ThyssenKrupp AG Wednesday said it is stopping the construction of four container ships with immediate effect. All over the world millions of conatainers stay empty.
The decision to stop the construction has been made after the company has been informed by the clients who ordered the ships that the banks aren't going to finance the construction of six 3,400 TEU* class container ships, ThyssenKrupp Marine Systems AG said in a written statement.
A.P. Moeller-Maersk A/S, the world’s largest container line, will report a 35% drop in profit this year, according to analyst estimates.
The line has laid up seven of its 470 container vessels, according to spokeswoman Marie-Louise Moeller.
Neptune Orient Lines Ltd., Southeast Asia’s biggest container carrier, is seeking to raise rates for carrying a 20- foot box from Asia to Europe by $250 from April 1, it said in a statement.
Rates have fallen “drastically” for more than a year, added the company, which expects a full-year loss.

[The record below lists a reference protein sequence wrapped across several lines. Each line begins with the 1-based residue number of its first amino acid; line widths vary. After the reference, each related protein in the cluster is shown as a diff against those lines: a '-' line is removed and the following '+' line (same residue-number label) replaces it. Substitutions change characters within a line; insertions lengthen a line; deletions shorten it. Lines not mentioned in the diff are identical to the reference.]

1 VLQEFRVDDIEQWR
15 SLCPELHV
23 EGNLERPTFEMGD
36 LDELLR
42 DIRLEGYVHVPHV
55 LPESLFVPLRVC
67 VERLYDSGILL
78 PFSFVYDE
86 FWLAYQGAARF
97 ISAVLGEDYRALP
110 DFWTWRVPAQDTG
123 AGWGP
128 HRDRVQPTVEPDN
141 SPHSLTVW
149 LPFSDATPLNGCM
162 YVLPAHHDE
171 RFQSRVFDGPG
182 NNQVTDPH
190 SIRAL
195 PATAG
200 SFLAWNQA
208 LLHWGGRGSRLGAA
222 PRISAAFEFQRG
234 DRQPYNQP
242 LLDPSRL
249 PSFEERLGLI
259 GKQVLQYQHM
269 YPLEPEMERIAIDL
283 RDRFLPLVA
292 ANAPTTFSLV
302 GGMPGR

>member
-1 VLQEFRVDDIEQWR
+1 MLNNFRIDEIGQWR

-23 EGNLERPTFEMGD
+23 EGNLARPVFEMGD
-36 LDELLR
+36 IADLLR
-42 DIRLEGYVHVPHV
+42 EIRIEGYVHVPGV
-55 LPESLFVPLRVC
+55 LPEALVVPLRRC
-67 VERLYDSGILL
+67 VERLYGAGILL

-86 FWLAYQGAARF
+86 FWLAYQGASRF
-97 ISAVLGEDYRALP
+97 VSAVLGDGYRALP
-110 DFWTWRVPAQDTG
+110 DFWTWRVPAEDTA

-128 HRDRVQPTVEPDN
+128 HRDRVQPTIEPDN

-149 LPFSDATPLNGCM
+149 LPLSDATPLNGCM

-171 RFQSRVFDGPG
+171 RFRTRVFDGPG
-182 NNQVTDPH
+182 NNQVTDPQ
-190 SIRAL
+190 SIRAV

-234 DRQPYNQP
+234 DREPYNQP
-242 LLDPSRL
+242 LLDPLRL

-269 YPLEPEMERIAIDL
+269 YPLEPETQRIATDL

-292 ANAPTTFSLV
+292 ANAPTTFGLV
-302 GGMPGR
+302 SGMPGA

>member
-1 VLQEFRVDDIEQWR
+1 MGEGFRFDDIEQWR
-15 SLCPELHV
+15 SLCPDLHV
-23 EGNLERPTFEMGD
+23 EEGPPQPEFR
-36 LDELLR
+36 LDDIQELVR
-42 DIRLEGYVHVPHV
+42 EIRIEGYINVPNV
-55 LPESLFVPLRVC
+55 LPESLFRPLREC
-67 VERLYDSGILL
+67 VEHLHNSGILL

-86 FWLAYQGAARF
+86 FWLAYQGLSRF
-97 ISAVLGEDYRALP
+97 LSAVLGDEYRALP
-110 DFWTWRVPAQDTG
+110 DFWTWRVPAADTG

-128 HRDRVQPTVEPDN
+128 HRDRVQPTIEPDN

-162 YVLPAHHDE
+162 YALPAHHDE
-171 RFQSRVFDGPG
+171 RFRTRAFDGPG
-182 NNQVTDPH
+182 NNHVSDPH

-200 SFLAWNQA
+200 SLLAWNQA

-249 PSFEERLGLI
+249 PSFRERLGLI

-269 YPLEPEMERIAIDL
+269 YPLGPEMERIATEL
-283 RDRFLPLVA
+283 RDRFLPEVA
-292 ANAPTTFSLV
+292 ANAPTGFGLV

Large and ultra large ships
The arrival of large and new ultra large vessels on the container shipping market adds more pressure to already weakened shipping rates, and the poor economy is highlighting questions about these ships’ viability.
Most of the larger ships can currently carry around 8,000 to 9,000 TEUs. That is higher than the maximum capacity of about 5,000 TEUs for ships passing through the Panama Canal.
In the pipeline are even larger ships with the potential to carry as many as 14,000 TEUs, analysts said, higher than the 12,000-TEU capacity the Panama Canal will have when its expansion is complete around 2015.
With more than 1 million TEUs capacity currently idled, and another 1 million TEUs being less-than-fully utilized, the expected addition of 1.5 million TEUs in 2009 will only place greater stress on the market, insiders said.
* 1 TEU (Twenty feet Equivalent Unit) is one container measuring 20 feet long, 8 feet wide and 8 feet high. A 40-feet container is considered 2 TEUs.